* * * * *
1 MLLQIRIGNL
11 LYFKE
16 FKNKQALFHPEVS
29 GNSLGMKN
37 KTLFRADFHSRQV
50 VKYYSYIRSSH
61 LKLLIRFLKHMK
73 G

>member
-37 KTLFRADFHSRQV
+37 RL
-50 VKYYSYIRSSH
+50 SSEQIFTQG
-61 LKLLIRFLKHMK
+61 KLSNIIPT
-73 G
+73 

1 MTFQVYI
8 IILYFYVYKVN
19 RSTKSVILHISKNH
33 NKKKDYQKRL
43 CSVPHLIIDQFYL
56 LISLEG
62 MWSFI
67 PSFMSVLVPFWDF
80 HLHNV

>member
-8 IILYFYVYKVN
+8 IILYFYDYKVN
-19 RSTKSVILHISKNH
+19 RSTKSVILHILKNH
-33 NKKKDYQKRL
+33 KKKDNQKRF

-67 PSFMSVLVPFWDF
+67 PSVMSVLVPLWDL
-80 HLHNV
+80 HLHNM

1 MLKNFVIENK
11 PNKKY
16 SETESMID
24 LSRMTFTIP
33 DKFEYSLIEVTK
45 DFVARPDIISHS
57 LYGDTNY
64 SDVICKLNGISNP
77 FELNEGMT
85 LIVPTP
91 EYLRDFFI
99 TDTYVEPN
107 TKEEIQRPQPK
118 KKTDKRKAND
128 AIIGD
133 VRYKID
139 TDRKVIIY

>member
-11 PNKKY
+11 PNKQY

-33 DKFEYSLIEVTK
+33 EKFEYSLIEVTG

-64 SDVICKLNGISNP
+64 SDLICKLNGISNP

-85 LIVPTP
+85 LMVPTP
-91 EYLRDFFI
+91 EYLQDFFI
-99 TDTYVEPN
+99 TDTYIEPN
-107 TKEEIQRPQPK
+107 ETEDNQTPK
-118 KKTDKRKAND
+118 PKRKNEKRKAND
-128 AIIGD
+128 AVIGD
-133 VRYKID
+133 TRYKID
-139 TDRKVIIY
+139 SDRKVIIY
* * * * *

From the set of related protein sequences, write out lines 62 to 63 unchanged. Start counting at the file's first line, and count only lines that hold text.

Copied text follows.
-85 LIVPTP
+85 LMVPTP